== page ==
AIR's digitalisation to stretch beyond 2015

NEW DELHI: The All India Radio digitalisation programme may not be complete by 2015 due to shortage of funds, says AIR engineer-in-chief AS Guin.

The Short Wave bands will be digitalised first and this can be achieved by 2015, provided the Planning Commission releases the entire amount, but medium wave "which is the poor man's band" will not be fully digitalised and more specifically, there will not be complete switch off from analogue to digital radio, Guin explains.

The AIR has asked for Rs 59 billion from the Commission under the 11th Five Year Plan. They feel the amount is huge, and the government may not be able to release the entire fund. To go for complete digitalisation would take much more funds - almost astronomical - and AIR mandarins feel that they should not ask for the moon, which is why no further plans are afoot for asking for more funds.

Short wave transmitters that have been in use for more than 20 years will be replaced and these alone would be DRM compatible, not all.

"But in any case, we shall not switch off the analogue mode for the medium wave by 2015, because that is the wave compatible with the radios costing Rs 50 or 100, the one used by the poorer section of the society. They will not be able to bear the cost, so we cannot deny them the only source of information and entertainment some of them have," Guin stressed.

In fact, as of date even the fairly well-to-do would not be able, or may not wish to spend money buying a digital radio set.

"The ones available cost in today's prices about $70, that is Rs 3,500," Guin revealed, adding: "This is prohibitively costly."

So why bring in a technology that even the well-off may not opt for?

"It is expected the prices will come down as we go by," he averred. There are two factors at play here.

First, as and when DRM technology goes national, prices will come down. "As of now, most countries are using DRM technology for SW for their external broadcasting. National lever SW DRM tests have been conducted in Mexico and other places," Guin said. But when DRM goes national, the price will come down.

The other factor is that as the new digital mode becomes popular, the prices of the sets would also come down.

"The main thing will be the content," Guin said. The content for SW and MW have to be different, because if the same content is run on both, why would anyone buy a costly handset to catch SW?" he asks.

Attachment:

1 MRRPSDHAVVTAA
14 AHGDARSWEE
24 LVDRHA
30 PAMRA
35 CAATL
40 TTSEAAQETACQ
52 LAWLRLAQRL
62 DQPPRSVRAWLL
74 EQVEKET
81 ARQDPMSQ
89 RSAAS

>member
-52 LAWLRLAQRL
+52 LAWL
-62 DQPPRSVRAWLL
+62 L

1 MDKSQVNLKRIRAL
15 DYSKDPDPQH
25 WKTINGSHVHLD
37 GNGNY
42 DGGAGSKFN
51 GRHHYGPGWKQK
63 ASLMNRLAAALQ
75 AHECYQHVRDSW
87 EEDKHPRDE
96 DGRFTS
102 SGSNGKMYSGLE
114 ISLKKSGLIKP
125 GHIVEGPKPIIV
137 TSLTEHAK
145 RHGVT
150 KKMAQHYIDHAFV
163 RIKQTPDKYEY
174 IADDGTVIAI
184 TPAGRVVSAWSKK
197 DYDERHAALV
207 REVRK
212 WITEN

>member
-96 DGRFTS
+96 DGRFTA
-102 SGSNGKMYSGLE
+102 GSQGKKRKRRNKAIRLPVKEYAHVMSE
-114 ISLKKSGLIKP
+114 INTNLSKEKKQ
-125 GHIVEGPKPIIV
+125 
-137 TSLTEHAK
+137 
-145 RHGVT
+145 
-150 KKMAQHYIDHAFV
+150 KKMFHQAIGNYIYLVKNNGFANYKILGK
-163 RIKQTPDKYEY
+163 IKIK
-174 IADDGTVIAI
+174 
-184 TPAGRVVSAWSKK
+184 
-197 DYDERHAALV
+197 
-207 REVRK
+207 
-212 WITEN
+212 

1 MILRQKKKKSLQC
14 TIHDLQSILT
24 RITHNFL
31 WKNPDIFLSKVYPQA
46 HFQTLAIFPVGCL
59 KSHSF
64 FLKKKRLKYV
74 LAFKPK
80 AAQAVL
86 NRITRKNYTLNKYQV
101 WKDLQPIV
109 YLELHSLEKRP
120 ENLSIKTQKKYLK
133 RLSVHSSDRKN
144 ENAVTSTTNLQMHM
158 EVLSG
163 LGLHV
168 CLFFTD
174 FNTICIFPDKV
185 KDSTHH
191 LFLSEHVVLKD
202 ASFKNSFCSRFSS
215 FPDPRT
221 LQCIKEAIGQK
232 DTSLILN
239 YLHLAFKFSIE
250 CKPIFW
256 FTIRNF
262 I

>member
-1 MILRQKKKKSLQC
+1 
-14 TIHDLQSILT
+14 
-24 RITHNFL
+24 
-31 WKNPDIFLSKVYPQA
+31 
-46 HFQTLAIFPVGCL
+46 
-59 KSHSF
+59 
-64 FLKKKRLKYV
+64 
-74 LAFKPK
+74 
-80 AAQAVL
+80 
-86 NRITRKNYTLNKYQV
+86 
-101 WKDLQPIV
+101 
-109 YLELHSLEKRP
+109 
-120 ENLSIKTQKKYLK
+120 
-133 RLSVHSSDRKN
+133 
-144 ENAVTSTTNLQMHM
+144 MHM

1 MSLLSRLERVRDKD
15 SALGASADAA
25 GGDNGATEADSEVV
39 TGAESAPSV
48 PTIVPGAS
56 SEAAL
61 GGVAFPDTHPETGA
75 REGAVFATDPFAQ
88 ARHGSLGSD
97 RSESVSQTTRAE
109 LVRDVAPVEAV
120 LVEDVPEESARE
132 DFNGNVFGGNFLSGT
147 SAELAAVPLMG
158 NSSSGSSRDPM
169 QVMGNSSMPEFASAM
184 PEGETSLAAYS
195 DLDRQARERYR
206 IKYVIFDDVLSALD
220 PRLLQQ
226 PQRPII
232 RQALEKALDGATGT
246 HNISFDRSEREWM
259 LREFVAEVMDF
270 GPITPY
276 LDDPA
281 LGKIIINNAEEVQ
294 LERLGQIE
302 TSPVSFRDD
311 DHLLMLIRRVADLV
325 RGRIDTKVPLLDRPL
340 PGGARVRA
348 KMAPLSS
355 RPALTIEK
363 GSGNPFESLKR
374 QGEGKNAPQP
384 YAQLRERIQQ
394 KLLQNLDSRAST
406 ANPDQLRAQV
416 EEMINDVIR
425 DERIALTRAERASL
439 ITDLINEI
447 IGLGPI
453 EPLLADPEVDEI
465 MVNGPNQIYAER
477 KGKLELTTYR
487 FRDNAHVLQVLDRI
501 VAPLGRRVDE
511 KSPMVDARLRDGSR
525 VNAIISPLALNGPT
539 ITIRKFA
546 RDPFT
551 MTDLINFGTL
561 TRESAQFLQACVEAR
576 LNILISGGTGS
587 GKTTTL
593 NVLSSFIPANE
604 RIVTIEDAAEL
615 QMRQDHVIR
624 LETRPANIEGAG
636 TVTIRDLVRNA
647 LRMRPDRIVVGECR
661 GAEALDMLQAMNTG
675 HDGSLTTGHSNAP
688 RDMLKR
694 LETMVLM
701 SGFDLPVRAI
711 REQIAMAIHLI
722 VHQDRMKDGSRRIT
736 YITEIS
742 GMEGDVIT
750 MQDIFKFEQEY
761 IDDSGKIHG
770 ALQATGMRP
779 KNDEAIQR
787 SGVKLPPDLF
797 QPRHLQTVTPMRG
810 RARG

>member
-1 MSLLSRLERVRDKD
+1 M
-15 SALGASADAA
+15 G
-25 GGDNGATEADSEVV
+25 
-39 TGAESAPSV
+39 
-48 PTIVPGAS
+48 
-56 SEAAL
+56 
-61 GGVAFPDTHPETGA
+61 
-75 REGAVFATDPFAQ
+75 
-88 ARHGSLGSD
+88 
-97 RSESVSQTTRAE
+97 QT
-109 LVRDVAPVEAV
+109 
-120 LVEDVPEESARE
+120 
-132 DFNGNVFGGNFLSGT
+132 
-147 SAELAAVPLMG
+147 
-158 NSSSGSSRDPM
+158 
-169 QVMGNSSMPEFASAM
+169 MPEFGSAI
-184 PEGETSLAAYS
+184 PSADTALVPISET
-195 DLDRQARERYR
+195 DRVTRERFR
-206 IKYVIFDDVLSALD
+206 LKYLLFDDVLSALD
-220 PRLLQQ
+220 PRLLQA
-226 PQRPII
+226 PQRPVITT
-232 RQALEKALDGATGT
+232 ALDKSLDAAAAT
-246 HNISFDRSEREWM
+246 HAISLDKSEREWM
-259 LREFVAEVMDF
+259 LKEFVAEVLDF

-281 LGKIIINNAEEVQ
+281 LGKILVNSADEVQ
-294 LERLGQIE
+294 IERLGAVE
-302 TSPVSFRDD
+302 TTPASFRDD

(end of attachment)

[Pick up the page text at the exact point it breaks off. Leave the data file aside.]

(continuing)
There have to be popular programmes specially developed for SW bands, he felt, otherwise the digital radio programme will not pick up in good earnest.

The digitalisation process would start with all the studios. Each state capital would have one Short Wave transmitter and there will be three transmission complexes with five transmitters per complex for national digital radio coverage.

These complexes will be suitably located., Each complex will transmit five digital channels across the country, including regional language channels. This will mean that these channels will be accessible across the country. So, a Bengali in Mumbai would not have a problem if he wishes to hear All India Radio Kolkata.

Explaining the merits of such a costly technology, Guin said that interactive broadcasts and a number of value-added services will be possible. One of the most important things will be the pro-active role AIR will get to play in disaster management.

AIR will introduce a system across the channels on the coastal belts, which will be integrated with the early warning systems.

Thus, whenever an early warning is triggered off the computer linkage with the radio stations will ensure that the channel would automatically switch over to transmitting the warning, with the ongoing programme switched off.

Once the warning has been issued, the radio station would switch over to the normal ongoing programme. This will give a huge lead time for people to evacuate.

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